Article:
As we transition to a net-zero economy, demand for electricity consumption will only increase, driven by new products such as electric cars. Meeting this demand, in a sustainable way, will be challenging as our current renewable energy sources are already under pressure.
In Europe, renewable energy is needed to replace aging nuclear plants along with decommissioned coal and gas plants. In other countries, such as China or India, population pressures are exacerbating demand for reliable and clean energy. Unlike Europe, these countries are investing in new nuclear power generation that will provide an essential stabilising factor in the low carbon power grid especially given energy demand in these countries continues at pace.
Considering the challenges we face to produce sufficient low carbon electricity to make hydrogen, it is not surprising the biggest supporters of hydrogen can be found within the oil and gas sector. Companies with the largest carbon footprint have quickly realised that hydrogen has the potential to generate new commercial opportunities, in particular for natural gas. As a consequence they are pivoting their old business models towards blue hydrogen, in combination with ambitious carbon and capture development plans. But by betting on blue hydrogen, are we at risk of ending up with more brown hydrogen?
CCS, which involves capturing greenhouse gas emissions and injecting them back into the ground, has the potential to accelerate the production of low carbon hydrogen from natural gas. However at present blue hydrogen constitutes less than 1% of global hydrogen production due to its high costs and logistical challenges. Based on current developments, it will be to say, the least challenging to scale it enough by 2050 to deliver sufficient levels of blue hydrogen to meet global energy demand.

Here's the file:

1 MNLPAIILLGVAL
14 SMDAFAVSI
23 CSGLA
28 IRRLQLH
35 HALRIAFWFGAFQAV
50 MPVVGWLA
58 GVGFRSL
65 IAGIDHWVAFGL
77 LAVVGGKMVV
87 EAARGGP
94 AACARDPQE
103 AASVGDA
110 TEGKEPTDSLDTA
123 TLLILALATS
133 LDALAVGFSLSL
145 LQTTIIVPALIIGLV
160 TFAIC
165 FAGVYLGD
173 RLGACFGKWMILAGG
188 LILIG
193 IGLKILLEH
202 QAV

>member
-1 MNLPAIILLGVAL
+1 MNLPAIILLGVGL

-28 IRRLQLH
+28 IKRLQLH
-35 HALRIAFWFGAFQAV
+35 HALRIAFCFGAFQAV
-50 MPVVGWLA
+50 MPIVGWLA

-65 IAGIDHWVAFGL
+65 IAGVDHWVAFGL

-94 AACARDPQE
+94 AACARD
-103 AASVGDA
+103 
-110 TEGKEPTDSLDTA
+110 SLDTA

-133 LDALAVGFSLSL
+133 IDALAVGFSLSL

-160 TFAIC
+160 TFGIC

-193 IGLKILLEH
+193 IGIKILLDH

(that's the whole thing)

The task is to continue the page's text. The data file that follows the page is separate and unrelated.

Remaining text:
Another limiting factor for hydrogen energy development is the reliance on nickel for production of electrolysers, which is coincidentally a key component in electric car batteries, another area where the net-zero target will drive massive growth. How are we going to produce enough electrolysers to meet demand for the ‘green’ hydrogen market while simultaneously making enough electric vehicles to meet growing consumer demand? The IEA’s Net Zero roadmap estimates that we need to roll out 850 gigawatts (GW) of electrolyser capacity by 2030, compared to just 0.3GW in production today.
To integrate hydrogen within a carbon-neutral economy we need to address two fundamental questions: how will electrolysers be produced and what will power them with? Scaling hydrogen would create electricity demand that we will struggle to meet using renewable energy sources alone.
Instead, we need to be strategic in our deployment of hydrogen so that we can achieve the maximum reduction in greenhouse gas emissions at the lowest cost. For example, trucks could be replaced by trains powered by electricity whereas ships, which are too big to be electrified, could benefit from further investment in hydrogen fueled shipping vessels.
It may be the smallest element, but hydrogen has the potential to play an enormous role in our transition to a low-carbon economy.